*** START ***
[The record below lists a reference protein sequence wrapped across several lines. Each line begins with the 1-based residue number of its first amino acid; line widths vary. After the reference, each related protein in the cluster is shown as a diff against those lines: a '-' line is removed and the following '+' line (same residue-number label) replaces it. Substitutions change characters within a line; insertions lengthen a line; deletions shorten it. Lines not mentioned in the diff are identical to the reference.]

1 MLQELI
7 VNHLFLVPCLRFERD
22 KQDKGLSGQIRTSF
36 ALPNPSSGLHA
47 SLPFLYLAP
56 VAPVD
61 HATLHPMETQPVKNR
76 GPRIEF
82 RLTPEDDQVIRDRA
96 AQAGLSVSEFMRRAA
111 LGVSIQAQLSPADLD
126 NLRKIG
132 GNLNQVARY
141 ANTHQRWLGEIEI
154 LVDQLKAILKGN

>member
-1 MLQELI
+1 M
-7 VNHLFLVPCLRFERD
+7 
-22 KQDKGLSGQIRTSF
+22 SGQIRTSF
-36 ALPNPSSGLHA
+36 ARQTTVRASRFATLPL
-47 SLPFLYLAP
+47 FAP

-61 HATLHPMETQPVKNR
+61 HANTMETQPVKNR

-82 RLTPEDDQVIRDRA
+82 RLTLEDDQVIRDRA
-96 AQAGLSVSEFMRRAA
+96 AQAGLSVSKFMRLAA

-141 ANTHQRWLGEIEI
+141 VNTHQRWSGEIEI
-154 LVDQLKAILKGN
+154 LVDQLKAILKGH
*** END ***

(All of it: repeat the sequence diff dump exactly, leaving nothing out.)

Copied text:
[The record below lists a reference protein sequence wrapped across several lines. Each line begins with the 1-based residue number of its first amino acid; line widths vary. After the reference, each related protein in the cluster is shown as a diff against those lines: a '-' line is removed and the following '+' line (same residue-number label) replaces it. Substitutions change characters within a line; insertions lengthen a line; deletions shorten it. Lines not mentioned in the diff are identical to the reference.]

1 MLQELI
7 VNHLFLVPCLRFERD
22 KQDKGLSGQIRTSF
36 ALPNPSSGLHA
47 SLPFLYLAP
56 VAPVD
61 HATLHPMETQPVKNR
76 GPRIEF
82 RLTPEDDQVIRDRA
96 AQAGLSVSEFMRRAA
111 LGVSIQAQLSPADLD
126 NLRKIG
132 GNLNQVARY
141 ANTHQRWLGEIEI
154 LVDQLKAILKGN

>member
-1 MLQELI
+1 M
-7 VNHLFLVPCLRFERD
+7 
-22 KQDKGLSGQIRTSF
+22 SGQIRTSF
-36 ALPNPSSGLHA
+36 ARQTTVRASRFATLPL
-47 SLPFLYLAP
+47 FAP

-61 HATLHPMETQPVKNR
+61 HANTMETQPVKNR

-82 RLTPEDDQVIRDRA
+82 RLTLEDDQVIRDRA
-96 AQAGLSVSEFMRRAA
+96 AQAGLSVSKFMRLAA

-141 ANTHQRWLGEIEI
+141 VNTHQRWSGEIEI
-154 LVDQLKAILKGN
+154 LVDQLKAILKGH